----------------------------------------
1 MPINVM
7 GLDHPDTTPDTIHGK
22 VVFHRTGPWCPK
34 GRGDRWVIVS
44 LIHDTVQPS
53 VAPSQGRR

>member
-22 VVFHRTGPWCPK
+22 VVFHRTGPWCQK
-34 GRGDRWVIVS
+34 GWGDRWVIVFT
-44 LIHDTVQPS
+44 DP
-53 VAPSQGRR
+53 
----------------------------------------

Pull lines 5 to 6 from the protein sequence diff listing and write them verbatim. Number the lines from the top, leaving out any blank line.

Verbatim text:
44 LIHDTVQPS
53 VAPSQGRR